12 June 2019

Emmanuel Macron sets up the European Intelligence College

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Image source: Mediafax

Emmanuel Macron has recently unveiled, in Paris, the European Intelligence College. In French president’s vision, this new institution will be that entity to elaborate the common strategic culture, however, there will be no operational and buildup activities in the field. There will be no EU structure, it will have no prerogatives to overlap with those of the already existent organizations and it  will not affect the independency of the national intelligence structures. Across this “system”, according to one of the terms used by project’s founder, the intelligence services of different states, members or not of the European Union, will be able to act so that, by building a European culture for their field, to anticipate a crisis and create common coherent answers for them.

30 European states, 66 intelligence services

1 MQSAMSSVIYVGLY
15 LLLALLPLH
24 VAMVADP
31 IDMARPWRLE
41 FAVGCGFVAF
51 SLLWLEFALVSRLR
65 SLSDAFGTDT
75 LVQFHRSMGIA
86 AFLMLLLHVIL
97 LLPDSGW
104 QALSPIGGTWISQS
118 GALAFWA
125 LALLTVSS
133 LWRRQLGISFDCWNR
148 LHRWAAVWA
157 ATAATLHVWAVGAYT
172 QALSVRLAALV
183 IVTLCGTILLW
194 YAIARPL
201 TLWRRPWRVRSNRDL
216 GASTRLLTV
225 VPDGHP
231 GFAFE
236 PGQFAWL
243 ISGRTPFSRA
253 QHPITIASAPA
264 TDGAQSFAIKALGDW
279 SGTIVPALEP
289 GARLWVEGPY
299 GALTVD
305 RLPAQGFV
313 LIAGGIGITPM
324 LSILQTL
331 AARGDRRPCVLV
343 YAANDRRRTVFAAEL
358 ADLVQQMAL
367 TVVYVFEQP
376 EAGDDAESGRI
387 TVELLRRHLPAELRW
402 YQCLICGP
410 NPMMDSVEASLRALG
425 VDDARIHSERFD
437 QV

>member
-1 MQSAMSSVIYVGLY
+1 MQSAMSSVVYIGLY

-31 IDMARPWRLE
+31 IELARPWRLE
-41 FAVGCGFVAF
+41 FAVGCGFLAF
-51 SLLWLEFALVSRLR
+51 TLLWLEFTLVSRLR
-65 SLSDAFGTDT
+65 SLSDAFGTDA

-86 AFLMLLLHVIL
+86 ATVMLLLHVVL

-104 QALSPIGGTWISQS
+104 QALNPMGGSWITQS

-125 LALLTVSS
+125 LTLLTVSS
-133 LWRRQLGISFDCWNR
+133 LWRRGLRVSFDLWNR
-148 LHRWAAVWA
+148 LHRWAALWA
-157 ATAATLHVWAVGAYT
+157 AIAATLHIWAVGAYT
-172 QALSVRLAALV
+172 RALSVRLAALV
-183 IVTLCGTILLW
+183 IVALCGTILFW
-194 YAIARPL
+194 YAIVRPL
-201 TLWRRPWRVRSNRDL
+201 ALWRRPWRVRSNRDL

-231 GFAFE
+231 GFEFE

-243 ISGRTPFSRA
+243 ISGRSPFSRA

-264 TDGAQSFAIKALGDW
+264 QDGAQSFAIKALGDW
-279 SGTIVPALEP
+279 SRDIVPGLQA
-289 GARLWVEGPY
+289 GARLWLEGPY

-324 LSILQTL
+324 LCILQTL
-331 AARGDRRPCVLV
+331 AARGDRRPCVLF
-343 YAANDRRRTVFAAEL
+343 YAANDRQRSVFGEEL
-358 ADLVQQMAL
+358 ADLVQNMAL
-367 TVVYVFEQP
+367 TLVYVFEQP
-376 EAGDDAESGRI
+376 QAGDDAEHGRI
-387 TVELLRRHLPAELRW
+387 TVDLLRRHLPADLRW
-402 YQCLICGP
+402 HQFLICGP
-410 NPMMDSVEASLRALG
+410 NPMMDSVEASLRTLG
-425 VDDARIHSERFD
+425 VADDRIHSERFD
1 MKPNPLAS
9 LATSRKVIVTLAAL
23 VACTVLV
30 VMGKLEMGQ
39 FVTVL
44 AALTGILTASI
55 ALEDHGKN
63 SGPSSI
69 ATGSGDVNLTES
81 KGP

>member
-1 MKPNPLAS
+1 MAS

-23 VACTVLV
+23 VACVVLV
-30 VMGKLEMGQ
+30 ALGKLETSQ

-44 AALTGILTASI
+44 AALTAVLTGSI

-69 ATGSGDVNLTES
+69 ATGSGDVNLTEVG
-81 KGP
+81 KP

A remarkable international presence, composed of representatives of the foreign, domestic and military intelligence structures, has answered Tuesday, 5th of March, to President Emmanuel Macron’s initiative, who, following the catchphrase A Europe that protects, assumed in September 2017, in Sorbonne, has inaugurated the European Intelligence College. 

18 months ago, the French president was aiming at recreating Europe, relaunching the European construction and was offering, at that time, 5 main directions to follow for a sovereign, united and democratic Europe.

Convinced that the base of a political community is security, Macron was saying that, given US’s gradual and inevitable disengagement from Europe and due to a long-term terrorist threat, Europe should realize its fragilities and the necessity to act promptly and commonly.